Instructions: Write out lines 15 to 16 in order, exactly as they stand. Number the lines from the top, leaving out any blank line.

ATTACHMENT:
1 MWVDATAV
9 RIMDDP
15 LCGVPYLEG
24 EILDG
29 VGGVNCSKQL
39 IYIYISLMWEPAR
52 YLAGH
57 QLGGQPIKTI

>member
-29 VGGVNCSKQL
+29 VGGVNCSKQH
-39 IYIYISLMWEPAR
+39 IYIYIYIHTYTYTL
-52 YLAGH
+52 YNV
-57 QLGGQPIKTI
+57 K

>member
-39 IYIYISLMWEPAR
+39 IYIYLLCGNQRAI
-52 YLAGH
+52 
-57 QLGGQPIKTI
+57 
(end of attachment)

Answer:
+52 YNV
-57 QLGGQPIKTI